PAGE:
State Capital Highlights
AUSTIN — The state’s 10-day early voting period ran from Oct. 21 to Nov. 1 with Election Day on Nov. 5.
On the ballot are 10 proposed constitutional amendments, special elections and local political subdivision elections, including those for mayor, city council, school board, municipal utility districts and other local entities.
Secretary of State Ruth Hughs, the state’s chief election officer, encouraged all eligible voters to fulfill their civic duty by voting. During the early voting period, Hughs said, “It is critical that all eligible Texans have the opportunity to help shape the direction of the Lone Star State.”
For more information on voting in Texas and a list of the proposed constitutional amendments, visit www.votetexas.gov.
Feds set hemp rules
Texas Agriculture Commissioner Sid Miller on Oct. 29 announced the U.S. Department of Agriculture’s release of interim final rules for the U.S. Domestic Hemp Program.
The rules, part of the 2018 Farm Bill, serve as a framework for states like Texas that are planning to build an industrial hemp growing program. With federal guidelines in place, the Texas Department of Agriculture can now submit a state hemp plan to USDA for approval, Miller said. The rules can be found online at usda.gov.
“This is the big leap forward we’ve all been waiting for,” said Miller. “I want to make it clear – it is still not yet legal to grow industrial hemp in Texas. But we are one step closer to allowing farmers to get this exciting new crop in the ground.”
Miller said he expects to submit the Texas plan for an industrial hemp program in 30 days or less.
Harvey disaster continues
Gov. Greg Abbott on Oct. 28 extended the disaster proclamation he originally issued on Aug. 23, 2017, for counties affected by Hurricane Harvey that brought loss of life and damages estimated at more than $125 billion.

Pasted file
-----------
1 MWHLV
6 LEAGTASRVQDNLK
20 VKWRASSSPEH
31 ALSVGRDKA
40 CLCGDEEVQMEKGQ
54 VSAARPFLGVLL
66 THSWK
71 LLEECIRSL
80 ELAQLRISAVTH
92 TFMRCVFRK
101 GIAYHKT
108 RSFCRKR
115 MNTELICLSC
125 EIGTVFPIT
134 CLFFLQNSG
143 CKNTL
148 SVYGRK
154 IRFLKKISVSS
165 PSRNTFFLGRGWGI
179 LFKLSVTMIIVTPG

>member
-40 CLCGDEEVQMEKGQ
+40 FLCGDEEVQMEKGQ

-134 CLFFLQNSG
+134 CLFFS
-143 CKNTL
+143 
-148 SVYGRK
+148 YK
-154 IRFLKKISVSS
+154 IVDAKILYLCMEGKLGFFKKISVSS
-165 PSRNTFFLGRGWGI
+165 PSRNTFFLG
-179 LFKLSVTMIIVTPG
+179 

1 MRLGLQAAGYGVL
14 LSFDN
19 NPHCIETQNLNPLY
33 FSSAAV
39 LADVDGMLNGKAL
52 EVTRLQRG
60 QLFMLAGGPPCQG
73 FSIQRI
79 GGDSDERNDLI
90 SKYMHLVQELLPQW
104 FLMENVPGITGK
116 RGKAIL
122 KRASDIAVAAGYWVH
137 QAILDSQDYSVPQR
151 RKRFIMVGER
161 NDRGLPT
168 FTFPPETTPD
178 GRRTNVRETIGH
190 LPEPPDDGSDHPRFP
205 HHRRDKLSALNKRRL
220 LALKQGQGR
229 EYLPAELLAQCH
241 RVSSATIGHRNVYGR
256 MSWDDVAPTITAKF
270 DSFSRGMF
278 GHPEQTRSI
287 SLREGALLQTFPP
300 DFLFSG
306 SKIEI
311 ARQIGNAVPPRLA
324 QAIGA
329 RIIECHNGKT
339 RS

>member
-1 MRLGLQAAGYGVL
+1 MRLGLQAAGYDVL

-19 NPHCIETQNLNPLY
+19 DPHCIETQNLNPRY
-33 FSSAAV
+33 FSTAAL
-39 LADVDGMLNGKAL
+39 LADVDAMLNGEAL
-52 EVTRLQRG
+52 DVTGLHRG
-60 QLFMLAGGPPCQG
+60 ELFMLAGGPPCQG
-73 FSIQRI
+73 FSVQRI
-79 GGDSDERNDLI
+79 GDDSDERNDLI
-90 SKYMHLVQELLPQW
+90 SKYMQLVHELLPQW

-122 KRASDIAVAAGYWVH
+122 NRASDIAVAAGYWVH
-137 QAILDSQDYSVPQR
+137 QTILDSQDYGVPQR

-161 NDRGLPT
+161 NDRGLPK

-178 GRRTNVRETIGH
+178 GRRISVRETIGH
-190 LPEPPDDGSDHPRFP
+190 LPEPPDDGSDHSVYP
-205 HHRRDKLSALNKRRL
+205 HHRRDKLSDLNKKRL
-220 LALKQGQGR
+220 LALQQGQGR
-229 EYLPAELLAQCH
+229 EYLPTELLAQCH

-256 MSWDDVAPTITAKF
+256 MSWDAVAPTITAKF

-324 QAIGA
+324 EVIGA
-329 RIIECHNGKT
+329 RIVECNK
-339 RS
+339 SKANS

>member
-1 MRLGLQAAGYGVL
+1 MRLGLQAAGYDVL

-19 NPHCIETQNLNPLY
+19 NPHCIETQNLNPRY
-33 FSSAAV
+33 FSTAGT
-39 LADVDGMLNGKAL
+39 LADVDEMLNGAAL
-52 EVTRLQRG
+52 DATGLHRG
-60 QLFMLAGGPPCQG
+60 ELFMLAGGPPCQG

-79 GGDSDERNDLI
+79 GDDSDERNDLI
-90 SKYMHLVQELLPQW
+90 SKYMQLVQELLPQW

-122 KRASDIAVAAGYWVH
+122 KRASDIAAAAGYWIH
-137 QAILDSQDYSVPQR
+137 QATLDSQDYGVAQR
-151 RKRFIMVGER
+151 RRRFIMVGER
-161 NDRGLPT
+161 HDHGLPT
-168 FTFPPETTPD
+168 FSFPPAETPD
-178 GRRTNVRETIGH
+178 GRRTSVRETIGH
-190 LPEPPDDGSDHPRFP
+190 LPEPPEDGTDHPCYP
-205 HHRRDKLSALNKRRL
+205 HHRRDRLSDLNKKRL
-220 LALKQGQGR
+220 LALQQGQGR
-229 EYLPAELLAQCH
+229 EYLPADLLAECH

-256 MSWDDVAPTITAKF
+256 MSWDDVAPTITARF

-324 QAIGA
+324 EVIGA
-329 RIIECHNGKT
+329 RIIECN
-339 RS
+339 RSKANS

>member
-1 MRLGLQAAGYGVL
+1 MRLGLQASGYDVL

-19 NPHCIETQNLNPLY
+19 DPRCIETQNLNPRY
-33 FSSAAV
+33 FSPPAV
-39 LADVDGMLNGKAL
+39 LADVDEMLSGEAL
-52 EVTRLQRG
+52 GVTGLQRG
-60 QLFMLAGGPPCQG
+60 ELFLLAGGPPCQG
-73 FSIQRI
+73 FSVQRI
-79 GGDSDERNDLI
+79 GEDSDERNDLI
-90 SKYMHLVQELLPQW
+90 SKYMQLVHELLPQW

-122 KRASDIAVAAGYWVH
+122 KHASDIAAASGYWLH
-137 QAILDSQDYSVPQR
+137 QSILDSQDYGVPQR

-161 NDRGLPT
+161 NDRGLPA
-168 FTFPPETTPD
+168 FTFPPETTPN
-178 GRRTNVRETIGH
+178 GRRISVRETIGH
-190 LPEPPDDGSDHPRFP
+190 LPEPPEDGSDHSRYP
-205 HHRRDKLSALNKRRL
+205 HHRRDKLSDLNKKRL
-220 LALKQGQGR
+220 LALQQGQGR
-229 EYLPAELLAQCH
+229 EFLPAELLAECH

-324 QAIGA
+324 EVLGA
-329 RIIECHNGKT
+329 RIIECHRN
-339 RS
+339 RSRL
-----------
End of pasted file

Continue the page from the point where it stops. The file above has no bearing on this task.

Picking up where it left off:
In the proclamation, the governor authorized the use of all available resources of state government and of political subdivisions that are reasonably necessary to cope with the disaster.
Original counties named in the proclamation were: Aransas, Austin, Bee, Brazoria, Calhoun, Chambers, Colorado, DeWitt, Fayette, Fort Bend, Galveston, Goliad, Gonzales, Harris, Jackson, Jefferson, Jim Wells, Karnes, Kleberg, Lavaca, Liberty, Live Oak, Matagorda, Nueces, Refugio, San Patricio, Victoria, Waller, Wharton and Wilson.
Abbott later expanded the list to include the counties of: Angelina, Atascosa, Bastrop, Bexar, Brazos, Burleson, Caldwell, Cameron, Comal, Grimes, Guadalupe, Hardin, Jasper, Kerr, Lee, Leon, Madison, Milam, Montgomery, Newton, Orange, Polk, Sabine, San Augustine, San Jacinto, Trinity, Tyler, Walker, Washington and Willacy.
Update: ‘Vaping’ cases
The Texas Department of State Health Services on Oct. 29 reported that 165 Texas cases of severe lung disease have been identified so far in people who report “vaping” before developing symptoms.
One case was reported to have resulted in death. State health officials are gathering more information on about 13 other possible cases to determine whether they are consistent with the symptoms and substance use seen in cases in Texas and 48 other states.
Patients range in age from 13 to 75 years old, with a median age of 22 years. About one-quarter of the people affected in Texas are minors. Three-quarters are male, and nine in 10 report vaping THC or marijuana, possibly in conjunction with other substances. Almost all were hospitalized, with many requiring intensive care.
TEA reports test results
The Texas Education Agency on Oct. 30 reported that Texas fourth graders taking the 2019 National Assessment of Educational Progress in mathematics improved from two years ago, outpacing the national average.
However, for eighth-grade students, mathematics scores declined slightly, dropping below the national average for the first time since 2003. Furthermore, eighth-grade reading scores showed the largest decline, mirroring a large decline across the nation.
NAEP is a random sample test of reading and mathematics in fourth and eighth grades, overseen by the U.S. Department of Education and conducted every two years in every state.